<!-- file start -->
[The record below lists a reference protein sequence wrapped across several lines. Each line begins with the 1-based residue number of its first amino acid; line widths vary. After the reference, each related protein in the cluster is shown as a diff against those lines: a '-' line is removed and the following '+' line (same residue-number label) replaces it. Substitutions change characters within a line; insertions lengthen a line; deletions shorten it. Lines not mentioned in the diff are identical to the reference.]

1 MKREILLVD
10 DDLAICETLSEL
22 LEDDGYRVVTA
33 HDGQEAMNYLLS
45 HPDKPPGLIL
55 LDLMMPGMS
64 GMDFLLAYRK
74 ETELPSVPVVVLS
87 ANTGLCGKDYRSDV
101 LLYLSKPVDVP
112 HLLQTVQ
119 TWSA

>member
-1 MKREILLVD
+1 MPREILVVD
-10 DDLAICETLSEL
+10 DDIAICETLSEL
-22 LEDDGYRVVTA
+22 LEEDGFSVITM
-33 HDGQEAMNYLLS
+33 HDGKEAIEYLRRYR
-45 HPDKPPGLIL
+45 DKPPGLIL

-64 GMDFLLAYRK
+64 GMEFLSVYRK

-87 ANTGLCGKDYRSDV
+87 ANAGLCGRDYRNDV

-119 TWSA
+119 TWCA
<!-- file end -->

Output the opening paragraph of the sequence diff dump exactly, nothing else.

[The record below lists a reference protein sequence wrapped across several lines. Each line begins with the 1-based residue number of its first amino acid; line widths vary. After the reference, each related protein in the cluster is shown as a diff against those lines: a '-' line is removed and the following '+' line (same residue-number label) replaces it. Substitutions change characters within a line; insertions lengthen a line; deletions shorten it. Lines not mentioned in the diff are identical to the reference.]